``Tourism is far and away the most important industry in the islands today and it will continue to be,'' says Stanley Hong, president of the Hawaii Visitors Bureau.

Last year, tourists spent about $5.6 billion on the islands, putting that business far ahead of the No. 2 industry, construction, at $2.1 billion; and defense, which accounted for $2 billion. Tourism gets much of the credit for construction spending, too, since a great deal of it is for hotels and resorts like the vast Hyatt Waikoloa resort on the ``Big Island'' of Hawaii, which will add $400 million or so to the state's economy during the course of its construction.

But as the engines in today's automobiles are much more complex than a decade ago, Hawaii's economic engine of tourism is much more complex than just a couple of years ago.

In 1986, a record 5.6 million visitors came to Hawaii, a 14.8 percent increase over 1985. When the numbers for 1987 come in, however, they may show a very small increase, if any. In the first half of this year, the total visitor count was just about the same as the first half of last year.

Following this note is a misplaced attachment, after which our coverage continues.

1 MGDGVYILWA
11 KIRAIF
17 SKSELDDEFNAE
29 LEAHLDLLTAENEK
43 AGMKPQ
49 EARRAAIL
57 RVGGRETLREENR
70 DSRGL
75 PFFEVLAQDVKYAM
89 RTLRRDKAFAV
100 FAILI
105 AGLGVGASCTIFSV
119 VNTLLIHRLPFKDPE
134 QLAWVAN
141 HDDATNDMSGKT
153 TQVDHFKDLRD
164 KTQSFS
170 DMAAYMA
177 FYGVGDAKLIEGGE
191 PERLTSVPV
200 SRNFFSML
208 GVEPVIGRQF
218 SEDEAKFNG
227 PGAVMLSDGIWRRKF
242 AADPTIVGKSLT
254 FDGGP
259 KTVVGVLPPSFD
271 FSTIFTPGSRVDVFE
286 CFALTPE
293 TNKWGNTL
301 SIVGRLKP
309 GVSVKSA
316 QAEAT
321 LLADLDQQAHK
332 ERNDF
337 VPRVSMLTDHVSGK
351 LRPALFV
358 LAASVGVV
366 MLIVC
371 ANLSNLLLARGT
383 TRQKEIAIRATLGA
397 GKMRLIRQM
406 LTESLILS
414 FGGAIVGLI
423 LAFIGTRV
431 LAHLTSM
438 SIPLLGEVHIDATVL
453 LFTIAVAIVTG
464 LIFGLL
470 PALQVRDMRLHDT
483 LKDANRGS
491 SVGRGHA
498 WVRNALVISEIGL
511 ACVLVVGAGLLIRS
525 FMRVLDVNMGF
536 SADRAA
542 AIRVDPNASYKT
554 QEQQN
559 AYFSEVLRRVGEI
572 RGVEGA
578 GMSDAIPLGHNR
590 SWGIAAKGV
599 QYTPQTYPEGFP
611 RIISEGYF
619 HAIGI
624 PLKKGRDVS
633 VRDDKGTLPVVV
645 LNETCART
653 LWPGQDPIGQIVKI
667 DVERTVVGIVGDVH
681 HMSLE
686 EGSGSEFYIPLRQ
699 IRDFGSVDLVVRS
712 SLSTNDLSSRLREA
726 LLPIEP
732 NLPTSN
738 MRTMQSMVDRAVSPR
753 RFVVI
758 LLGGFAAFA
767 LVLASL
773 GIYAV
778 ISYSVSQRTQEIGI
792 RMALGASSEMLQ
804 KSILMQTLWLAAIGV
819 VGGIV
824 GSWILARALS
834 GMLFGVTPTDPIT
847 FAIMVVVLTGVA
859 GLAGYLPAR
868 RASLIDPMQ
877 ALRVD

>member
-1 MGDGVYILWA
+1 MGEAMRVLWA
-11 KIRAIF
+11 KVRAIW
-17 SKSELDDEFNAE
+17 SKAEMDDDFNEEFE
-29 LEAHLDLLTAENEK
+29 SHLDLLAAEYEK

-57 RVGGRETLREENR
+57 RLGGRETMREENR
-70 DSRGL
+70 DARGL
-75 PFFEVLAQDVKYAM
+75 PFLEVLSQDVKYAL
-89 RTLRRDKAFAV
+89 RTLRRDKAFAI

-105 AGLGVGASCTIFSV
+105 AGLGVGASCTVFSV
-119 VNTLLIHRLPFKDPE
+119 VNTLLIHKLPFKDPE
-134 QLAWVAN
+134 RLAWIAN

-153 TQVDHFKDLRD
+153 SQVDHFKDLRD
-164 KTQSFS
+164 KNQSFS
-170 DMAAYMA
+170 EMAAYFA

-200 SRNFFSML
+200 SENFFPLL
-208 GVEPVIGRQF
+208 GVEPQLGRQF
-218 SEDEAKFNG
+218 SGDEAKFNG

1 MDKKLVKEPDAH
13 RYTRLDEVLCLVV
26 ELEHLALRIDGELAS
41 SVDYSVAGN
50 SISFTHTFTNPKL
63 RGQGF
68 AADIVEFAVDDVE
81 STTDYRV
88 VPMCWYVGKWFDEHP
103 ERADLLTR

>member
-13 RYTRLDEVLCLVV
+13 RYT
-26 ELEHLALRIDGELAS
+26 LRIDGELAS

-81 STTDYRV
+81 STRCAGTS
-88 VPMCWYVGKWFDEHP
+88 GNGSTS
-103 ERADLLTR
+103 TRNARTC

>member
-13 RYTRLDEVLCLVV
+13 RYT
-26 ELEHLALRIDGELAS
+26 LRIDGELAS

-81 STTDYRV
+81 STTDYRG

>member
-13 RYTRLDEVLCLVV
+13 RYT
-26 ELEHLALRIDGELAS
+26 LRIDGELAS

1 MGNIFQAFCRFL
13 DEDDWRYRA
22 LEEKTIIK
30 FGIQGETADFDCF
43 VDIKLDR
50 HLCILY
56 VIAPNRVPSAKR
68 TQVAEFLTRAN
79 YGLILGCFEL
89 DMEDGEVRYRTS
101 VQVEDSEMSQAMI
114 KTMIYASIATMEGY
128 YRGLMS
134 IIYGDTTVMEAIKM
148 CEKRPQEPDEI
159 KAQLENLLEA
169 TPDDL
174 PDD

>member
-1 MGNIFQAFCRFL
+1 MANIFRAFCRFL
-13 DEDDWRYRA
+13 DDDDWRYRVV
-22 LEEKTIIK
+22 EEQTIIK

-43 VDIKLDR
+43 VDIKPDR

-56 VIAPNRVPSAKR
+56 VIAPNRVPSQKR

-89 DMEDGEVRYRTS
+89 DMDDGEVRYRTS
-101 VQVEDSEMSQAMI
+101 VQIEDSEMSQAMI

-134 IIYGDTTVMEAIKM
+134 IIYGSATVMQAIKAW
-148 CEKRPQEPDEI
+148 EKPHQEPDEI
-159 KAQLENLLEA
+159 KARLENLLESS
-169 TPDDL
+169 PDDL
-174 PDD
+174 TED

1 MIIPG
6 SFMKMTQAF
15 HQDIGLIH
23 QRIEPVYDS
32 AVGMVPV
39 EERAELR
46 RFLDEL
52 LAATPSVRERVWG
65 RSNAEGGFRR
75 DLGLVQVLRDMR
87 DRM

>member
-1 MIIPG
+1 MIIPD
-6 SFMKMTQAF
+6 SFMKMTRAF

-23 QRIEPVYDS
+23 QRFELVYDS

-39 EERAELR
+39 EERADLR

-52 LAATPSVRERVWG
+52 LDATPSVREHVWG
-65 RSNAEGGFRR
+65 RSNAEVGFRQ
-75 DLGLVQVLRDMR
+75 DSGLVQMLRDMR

There is a difference, however, in where those visitors are coming from. While the number of westbound visitors has been down 4.4 percent this year, eastbound traffic saw a 15 percent increase.

The falling dollar gets most of the credit for the increase in Japanese visitors. The yen now has twice the dollar-buying power it had two years ago, making it much cheaper for the Japanese to pay for hotel rooms, tour buses, souvenirs, and film. Also, many of the hotels in Hawaii - including all but two in Honolulu's Waikiki area - are owned by Japanese investors.